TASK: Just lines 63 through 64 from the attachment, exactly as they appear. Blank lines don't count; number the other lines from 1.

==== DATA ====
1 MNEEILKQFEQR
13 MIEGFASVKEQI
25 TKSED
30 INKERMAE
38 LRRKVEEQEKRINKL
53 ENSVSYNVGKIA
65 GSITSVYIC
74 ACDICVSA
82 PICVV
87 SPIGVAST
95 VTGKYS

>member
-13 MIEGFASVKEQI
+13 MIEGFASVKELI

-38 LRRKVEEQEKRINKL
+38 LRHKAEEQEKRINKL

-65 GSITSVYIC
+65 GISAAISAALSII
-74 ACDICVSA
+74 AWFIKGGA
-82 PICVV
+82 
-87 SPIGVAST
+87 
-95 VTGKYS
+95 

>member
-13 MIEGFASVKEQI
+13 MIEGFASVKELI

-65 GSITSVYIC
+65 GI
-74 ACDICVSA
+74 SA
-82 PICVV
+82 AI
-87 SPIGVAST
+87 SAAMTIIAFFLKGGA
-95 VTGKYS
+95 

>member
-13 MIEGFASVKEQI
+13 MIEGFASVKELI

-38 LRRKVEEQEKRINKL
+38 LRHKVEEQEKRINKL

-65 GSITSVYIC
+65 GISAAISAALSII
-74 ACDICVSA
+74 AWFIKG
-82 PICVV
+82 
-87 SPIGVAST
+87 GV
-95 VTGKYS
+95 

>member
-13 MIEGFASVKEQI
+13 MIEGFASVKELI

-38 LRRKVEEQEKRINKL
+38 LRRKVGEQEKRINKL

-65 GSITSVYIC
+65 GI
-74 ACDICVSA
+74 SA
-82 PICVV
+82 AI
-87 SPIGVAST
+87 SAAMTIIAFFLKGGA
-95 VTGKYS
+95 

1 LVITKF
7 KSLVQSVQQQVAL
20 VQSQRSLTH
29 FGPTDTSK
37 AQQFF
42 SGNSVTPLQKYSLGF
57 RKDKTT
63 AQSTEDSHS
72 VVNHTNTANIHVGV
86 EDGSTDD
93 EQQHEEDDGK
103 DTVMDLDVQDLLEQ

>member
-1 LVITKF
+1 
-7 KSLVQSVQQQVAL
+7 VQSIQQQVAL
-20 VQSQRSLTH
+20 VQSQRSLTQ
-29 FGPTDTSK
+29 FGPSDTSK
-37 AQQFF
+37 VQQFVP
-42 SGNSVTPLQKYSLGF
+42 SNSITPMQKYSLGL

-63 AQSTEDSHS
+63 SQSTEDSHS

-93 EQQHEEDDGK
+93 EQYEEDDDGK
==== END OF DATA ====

+74 SA
-82 PICVV